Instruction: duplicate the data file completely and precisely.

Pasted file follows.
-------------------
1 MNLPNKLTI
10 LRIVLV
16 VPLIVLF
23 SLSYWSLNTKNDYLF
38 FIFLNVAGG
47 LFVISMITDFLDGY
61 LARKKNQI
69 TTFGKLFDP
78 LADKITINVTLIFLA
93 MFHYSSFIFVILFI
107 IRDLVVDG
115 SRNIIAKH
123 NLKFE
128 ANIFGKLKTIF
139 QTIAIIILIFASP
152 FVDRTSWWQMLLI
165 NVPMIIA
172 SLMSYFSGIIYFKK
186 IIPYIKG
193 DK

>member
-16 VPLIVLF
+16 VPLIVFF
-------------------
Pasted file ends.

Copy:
1 MNLPNKLTI
10 LRIVLV
16 VPLIVLF
23 SLSYWSLNTKNDYLF
38 FIFLNVAGG
47 LFVISMITDFLDGY
61 LARKKNQI
69 TTFGKLFDP
78 LADKITINVTLIFLA
93 MFHYSSFIFVILFI
107 IRDLVVDG
115 SRNIIAKH
123 NLKFE
128 ANIFGKLKTIF
139 QTIAIIILIFASP
152 FVDRTSWWQMLLI
165 NVPMIIA
172 SLMSYFSGIIYFKK
186 IIPYIKG
193 DK

>member
-16 VPLIVLF
+16 VPLIVFF